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Valley of the Croen   By:

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[Transcriber's Notes: This etext was produced from Amazing Stories April 1949. Extensive research did not uncover any evidence that the U.S. copyright on this publication was renewed.

Misspellings have been corrected.]




There was a mysterious golden statue that always pointed one way and it led to sudden death in the valley where flying disks landed.

[Illustration: Like a lodestone drawn to a magnet, the tiny golden statue leaped from his hand and darted toward its huge counterpart.]

They say cross eyed men are bad luck. He stood there, in my doorway, eyeing me up and down with those in focused black eyes.

His face was hideous even if the eyes had been normal. He was slashed with a wide cicatrice of livid scar tissue from one cheekbone across his nose and down to the button of his jaw on the other side.

He was big, and he looked like bad news to me. I inadvertently moved the door as if to close it, then he spoke:

"You Keele, the mining man?"

I nodded, wondering at the mild voice from the huge battered figure.

"Been looking for you. I've run across something I wouldn't tell just anyone. But I've heard of you, that you are on the level. Here in Korea, you're known already."

I still didn't step back and swing the door wide. But he had aroused my curiosity as well as my natural desire to acquire things. I had made two fortunes and lost both in mining ventures. My present not small income came from an emerald mine in the Andes. It had been a very dirty and very sick Indio who had led me to that emerald mine. You never know!

"I'm pretty busy, could you give me some idea...." I hedged. It doesn't do to seem too anxious or eager in any business deal. Too, the sight of his burly figure, even without the nightmare face, was not exactly reassuring. That bulge under the native quilted coat, I knew was nothing but a gun too big for even his bulges to conceal completely. But a man needed a gun, here. Especially if he had something valuable, such as the whereabouts of gold.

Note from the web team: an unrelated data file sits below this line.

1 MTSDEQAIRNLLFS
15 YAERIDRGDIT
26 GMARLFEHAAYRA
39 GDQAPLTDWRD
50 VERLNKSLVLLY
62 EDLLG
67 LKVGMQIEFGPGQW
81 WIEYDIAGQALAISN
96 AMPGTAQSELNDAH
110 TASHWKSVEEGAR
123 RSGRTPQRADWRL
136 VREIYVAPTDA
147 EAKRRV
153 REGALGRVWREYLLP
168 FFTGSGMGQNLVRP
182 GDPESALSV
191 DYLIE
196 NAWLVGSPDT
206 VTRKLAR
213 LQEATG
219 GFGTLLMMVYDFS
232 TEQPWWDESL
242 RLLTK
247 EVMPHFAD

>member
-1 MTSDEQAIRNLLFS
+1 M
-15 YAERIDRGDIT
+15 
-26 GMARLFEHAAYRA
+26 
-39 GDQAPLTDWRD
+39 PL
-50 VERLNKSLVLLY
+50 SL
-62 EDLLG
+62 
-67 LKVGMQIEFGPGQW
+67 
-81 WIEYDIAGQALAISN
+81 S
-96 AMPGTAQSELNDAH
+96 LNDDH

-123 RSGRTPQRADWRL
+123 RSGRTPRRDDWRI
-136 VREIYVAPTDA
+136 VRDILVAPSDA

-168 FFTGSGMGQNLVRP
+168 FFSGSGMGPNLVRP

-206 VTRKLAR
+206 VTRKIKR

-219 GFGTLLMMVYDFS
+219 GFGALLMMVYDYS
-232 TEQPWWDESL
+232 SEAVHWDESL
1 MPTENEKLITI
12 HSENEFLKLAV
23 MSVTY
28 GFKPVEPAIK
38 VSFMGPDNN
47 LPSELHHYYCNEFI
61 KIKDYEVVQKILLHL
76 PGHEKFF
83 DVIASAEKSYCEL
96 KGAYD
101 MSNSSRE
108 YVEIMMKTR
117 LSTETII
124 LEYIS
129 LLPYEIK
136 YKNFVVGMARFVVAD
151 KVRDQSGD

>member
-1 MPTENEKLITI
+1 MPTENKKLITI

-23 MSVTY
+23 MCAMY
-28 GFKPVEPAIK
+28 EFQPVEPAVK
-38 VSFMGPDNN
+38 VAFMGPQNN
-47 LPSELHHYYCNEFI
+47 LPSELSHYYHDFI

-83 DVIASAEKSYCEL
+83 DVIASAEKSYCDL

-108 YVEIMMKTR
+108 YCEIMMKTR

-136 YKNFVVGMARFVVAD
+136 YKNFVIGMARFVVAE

He grinned, and the white, even teeth, and the wrinkles around his eyes took away the sense of impending catastrophe brought by those crossed eyes. I stepped back then, and he walked in. I sat down at my desk. He sat down across from me, and fumbled in one pocket. He lay on the desk an object in wrappings of dirty rags. These he peeled off slowly, his eyes seeming to dart here and there, never looking where they should. As he peeled, he talked:

"I just landed off a ship from Fusan, up coast. Y' ever been in Fusan?"

I shook my head, watching his fingers work at the knots of the strings around his mysterious object.

"Korea is a funny place. As long as people have been living here, you'd think it would be settled. But it isn't! There're immense forests, great mountains, where no man has gone, places no one enters. They're so dumb they don't even have compasses; they get lost! Think my compass is magic, wonder how I know where to go next, and not get lost. Superstitious, scared to go into the great, dark, damp forests. Scared of the mountains no one has ever climbed. That kind of country is a prospector's meat!"

I nodded. He had the wrappings off, and I leaned forward, a little breathless at the beauty of the thing in his hand. A curiously wrought little statuette about eight inches high, of gold. It was set with real emeralds, for eyes. About the neck and waist of the exquisite female figure were inset jewels, simulating girdle and necklace. A little golden woman goddess! It was very finely wrought, and what surprised me, it was not oriental, not any style of art I could place. Yet it was alien and ancient. I reached for it. He let me take it in my hands, and as I touched it, an electric tingle of surprise, a thrill of utter delight, ran up my arm, as if the image contained a strong little soul intent upon enslaving me with admiration... Continue reading book >>

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